Graham Reid | | 1 min read
Knowing only that drummer Manzanza was formerly in New Zealand's electronica-soul outfit Electric Wire Hustle doesn't prepare you for this vigorous and out-there second album under his own name.
Recorded live at the Blue Whale in LA with keyboard player Mark de Clive-Lowe, bassist Ben Shepherd and singers Nia Andrews and Charlie K (plus the exceptional Quartetto Fantastico string quartet) this is edgy, angular, often exciting and sometimes demanding jazz which – with the inclusion of violins – sometimes harks back to spirit of free jazz in the Seventies by the likes of the Revolutionary Ensemble and Leroy Jenkins. But much more melody-directed.
Opening with the stately but rumbling undercurrents on A Love Eclectic it alludes to late period Coltrane (although doesn't aim for his spiritual reach) before the strings, de Clive-Lowe's Rhodes and the swooping bass establish an oblique funk.
This leads easily into the more measured opening passages of Absent Fade which ascends on De Clive-Lowe's piano in a tour-de-force solo driven by the urgent drums.
These two openers stake out a lot of ground, subsequently explored, and African influences are also part of the contract (7 Bar Thing, again with squirreling violin, which resolves into exotic widescreen soul-funk with vocalist Andrews).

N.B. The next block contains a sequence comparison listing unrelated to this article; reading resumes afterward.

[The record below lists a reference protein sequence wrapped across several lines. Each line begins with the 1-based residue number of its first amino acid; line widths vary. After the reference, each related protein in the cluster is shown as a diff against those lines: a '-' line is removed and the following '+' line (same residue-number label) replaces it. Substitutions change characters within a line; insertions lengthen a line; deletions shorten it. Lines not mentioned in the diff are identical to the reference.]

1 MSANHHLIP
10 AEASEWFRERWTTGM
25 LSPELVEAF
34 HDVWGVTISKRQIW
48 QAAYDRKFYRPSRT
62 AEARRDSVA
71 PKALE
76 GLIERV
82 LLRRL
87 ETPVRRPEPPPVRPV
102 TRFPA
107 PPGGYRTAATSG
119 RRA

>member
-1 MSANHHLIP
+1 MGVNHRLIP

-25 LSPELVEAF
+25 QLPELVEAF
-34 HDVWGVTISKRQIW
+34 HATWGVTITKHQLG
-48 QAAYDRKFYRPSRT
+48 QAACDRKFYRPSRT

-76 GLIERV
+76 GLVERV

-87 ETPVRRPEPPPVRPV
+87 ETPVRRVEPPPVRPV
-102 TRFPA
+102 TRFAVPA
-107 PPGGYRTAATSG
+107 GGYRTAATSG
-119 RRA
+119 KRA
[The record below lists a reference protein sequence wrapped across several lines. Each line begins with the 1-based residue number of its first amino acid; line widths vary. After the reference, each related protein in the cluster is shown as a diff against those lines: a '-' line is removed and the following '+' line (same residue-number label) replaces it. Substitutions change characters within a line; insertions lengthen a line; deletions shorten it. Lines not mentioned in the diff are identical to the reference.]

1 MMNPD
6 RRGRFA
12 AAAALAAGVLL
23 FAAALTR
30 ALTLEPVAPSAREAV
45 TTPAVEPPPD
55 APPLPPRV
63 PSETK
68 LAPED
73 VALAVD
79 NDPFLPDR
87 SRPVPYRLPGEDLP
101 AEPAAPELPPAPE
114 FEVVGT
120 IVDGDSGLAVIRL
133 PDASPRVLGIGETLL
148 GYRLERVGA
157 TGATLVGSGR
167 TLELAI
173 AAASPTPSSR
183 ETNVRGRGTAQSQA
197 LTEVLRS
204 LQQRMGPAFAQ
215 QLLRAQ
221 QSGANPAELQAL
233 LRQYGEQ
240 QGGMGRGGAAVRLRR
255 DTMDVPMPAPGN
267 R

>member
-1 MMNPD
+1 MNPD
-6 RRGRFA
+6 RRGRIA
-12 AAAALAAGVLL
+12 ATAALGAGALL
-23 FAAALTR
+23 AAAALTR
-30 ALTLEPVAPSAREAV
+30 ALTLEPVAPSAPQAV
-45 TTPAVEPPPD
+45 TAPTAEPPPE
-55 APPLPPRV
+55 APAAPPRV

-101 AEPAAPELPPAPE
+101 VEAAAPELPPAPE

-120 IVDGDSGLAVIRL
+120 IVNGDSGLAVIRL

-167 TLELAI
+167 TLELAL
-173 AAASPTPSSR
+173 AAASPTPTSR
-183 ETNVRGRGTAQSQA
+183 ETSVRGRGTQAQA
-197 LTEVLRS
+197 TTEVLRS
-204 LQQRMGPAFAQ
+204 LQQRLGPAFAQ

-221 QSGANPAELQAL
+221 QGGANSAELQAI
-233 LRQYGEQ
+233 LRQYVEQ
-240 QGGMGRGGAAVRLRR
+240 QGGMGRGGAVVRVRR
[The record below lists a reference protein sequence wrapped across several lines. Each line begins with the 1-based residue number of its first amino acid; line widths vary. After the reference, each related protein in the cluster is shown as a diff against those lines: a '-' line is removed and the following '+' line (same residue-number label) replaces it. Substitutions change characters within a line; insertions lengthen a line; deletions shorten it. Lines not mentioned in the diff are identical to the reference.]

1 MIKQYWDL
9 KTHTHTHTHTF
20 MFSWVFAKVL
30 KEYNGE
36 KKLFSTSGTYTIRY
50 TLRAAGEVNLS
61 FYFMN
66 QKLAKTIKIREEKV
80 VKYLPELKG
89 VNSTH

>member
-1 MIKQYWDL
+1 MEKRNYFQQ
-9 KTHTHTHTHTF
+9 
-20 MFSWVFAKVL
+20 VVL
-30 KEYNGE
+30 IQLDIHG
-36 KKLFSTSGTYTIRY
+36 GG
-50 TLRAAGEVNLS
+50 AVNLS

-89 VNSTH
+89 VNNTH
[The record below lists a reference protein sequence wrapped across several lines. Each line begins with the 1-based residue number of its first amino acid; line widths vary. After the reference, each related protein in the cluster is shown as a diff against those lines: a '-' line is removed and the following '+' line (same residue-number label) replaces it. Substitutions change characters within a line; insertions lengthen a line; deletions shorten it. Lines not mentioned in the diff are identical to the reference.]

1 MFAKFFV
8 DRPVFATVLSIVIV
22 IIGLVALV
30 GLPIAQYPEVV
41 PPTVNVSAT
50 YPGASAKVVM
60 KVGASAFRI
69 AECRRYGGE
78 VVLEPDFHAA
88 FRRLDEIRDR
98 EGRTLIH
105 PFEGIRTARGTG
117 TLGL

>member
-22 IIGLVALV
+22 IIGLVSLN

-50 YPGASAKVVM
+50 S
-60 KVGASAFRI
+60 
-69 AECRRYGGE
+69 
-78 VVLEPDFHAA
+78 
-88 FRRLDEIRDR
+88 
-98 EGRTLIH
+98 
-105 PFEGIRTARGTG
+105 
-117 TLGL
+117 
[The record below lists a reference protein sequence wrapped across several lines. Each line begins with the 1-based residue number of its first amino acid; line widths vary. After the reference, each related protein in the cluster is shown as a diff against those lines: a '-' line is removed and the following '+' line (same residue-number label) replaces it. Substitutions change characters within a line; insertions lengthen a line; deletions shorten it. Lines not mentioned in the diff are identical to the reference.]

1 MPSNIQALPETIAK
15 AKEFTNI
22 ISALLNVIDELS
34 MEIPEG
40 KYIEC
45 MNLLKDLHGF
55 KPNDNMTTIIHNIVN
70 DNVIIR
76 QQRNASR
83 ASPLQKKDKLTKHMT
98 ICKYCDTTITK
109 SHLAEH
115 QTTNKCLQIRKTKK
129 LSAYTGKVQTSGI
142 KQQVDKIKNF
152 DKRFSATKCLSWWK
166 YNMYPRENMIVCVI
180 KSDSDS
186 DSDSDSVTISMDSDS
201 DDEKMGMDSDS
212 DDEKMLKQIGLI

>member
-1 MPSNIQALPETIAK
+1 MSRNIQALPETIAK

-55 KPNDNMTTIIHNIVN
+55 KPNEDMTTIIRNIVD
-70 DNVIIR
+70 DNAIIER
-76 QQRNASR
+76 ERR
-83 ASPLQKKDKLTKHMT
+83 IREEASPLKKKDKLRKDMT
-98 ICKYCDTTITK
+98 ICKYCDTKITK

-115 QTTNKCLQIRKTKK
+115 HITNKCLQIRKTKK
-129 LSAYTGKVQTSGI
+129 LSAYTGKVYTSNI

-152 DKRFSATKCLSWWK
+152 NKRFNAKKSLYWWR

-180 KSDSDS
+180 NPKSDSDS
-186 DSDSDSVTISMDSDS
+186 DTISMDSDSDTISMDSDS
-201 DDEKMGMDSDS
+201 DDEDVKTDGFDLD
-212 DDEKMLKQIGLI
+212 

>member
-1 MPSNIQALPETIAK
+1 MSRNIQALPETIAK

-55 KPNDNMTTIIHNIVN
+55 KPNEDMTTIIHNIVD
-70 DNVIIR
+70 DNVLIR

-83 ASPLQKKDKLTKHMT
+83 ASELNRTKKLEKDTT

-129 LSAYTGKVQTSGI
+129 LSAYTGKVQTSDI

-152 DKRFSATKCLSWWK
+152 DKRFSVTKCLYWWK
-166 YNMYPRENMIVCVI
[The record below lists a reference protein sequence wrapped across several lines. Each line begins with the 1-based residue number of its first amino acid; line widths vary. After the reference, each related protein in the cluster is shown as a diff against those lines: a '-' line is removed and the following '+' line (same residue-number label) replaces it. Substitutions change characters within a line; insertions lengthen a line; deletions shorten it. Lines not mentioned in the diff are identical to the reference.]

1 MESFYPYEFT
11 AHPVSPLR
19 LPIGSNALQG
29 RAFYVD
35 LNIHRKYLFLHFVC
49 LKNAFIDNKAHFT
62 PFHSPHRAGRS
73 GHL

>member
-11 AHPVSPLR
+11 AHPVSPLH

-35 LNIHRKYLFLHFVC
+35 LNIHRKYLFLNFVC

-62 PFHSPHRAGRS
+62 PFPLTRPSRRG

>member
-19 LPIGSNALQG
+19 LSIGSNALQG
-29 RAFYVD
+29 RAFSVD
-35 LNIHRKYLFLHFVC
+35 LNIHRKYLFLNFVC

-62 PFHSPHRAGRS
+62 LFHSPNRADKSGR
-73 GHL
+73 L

Not everything works: Singer Andrews some might describe as an acquired taste and Everybody Isn't/A Long Walk never quite settles on what kind of thing it wants to be (part declamatory word recitation – rap would be too strong a word – or yelping soul ballad).
And does play its aces early on.
But the breezy then more turbulent ballad City of Atlantic towards the end with Charlie K on evocative, political rap and a more focused Andrews pulls things up a notch again in the second half.
Must have been a good night at the Blue Whale . . . and Manzanza is not just an exceptional soloist but a powerful team player. He even hands over the final seven minutes to Shepherd for a driving bass workout.